The Bwo-Me (Life’s Breath) Creativity Workshop: Visual Arts and Education

By Bronwen Wade Leeuwen.

Published by The International Journal of Arts Education

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Article: Print $US10.00
Article: Electronic $US5.00

The ‘Bwo-Me’ (Life’s Breath) intercultural ‘hands-on’ workshops are particularly concerned with issues of inclusivity and teaching for diversity and provide the opportunity to experience and understand arts-based practices that are culturally derived. The studio-based workshops aim to foster ‘creativity’ potentialities in pre-service teachers so as to increase their capacity to mentor children with significant learning disabilities, such as gifted dyslexics. This visual art-based intercultural ‘hands-on’ workshop provides space for teachers-in-training to become positive cultural agents for change (Saltmash 2006). The research methodology applies theories from hermeneutics and post-structuralism to emphasize issues of representation, repetition, signification, spatial awareness, meaning, identity and difference. This socio-cultural dimension to learning in the Arts highlights the inter-relation between the individual, visual arts education and the socio-cultural context (Atkinson 2002; Eisner 1972). This ‘Bwo-Me’ (Life’s Breath) case study explores the works of contemporary Aboriginal artists from the Boomalli Aboriginal Co-operative Ltd. in Sydney (Bancroft 2011). The research builds on reconciliation themes recently developed by the author/artist/curator during studio-based research with pre-service primary art teachers at a tertiary institute. A variety of drawing, clay work and printmaking practices were explored on different surfaces as a way of engaging participants’ imaginations and heightening their sensory awareness. ‘Mindful Creativity’ tendencies (Dunoon 2002; Dunoon and Langer 2011) and dispositions were noticed during the workshops while artefacts were measured using elements from Torrance (1974) creative thinking by noticing concepts such as fluency, flexibility, originality, and elaboration.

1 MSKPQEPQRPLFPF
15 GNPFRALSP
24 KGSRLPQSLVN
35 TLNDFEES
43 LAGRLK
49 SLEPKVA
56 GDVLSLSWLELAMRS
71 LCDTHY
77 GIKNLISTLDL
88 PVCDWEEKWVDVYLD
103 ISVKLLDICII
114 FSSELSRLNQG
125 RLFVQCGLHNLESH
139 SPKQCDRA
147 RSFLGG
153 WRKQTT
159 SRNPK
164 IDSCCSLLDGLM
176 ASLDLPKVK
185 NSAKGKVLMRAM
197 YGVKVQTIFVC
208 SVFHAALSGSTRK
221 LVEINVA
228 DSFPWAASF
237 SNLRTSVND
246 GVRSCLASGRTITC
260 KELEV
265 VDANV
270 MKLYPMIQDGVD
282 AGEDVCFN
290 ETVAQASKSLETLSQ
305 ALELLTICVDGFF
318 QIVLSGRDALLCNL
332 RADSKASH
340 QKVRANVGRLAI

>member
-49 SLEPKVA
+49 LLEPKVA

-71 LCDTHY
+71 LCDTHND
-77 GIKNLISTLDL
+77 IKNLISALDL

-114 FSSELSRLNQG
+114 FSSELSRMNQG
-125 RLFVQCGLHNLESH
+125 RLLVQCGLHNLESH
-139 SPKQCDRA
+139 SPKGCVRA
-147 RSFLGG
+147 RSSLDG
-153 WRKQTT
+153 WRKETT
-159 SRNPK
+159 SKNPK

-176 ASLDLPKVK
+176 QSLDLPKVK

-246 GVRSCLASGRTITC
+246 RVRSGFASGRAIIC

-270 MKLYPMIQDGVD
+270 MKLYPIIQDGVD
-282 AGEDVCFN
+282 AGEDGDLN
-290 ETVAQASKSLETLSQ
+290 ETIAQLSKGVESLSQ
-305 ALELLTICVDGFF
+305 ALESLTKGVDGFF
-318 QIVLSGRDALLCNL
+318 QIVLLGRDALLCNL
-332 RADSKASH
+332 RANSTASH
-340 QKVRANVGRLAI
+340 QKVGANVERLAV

Keywords: Aboriginal Artists, Arts-based Practice, Pre-service Teachers, Identity and Difference, Mindful ‘Creativity’

The International Journal of Arts Education, Volume 7, Issue 3, pp.67-79. Article: Print (Spiral Bound). Article: Electronic (PDF File; 711.207KB).

Dr. Bronwen Wade Leeuwen

PhD Candidate, Department of Education, Human Science Faculty, Macquarie University & Workshop Art Centre, Sydney, NSW, Australia

Bronwen Wade Leeuwen was born in Sydney. She has a Diploma from Nanyang Academy of Fine Arts, Singapore. Wade-Leeuwen (Lewis, van Leeuwen, Wen-chen) was a student of Chinese Painting at Nanyang Academy of Fine Arts (1972–75). Wen-chen was invited to Taiwan as Artist-in-Residence in 2003 and 2005 where she studied Chang Da-qians works and the works of other Tang dynasty masters at the Taiwan Palace Museum in 2005. (Wen-chen’s original painted scrolls can be viewed from the artist on request). She has extensive international experience in the study and creation of art works and the teaching of art.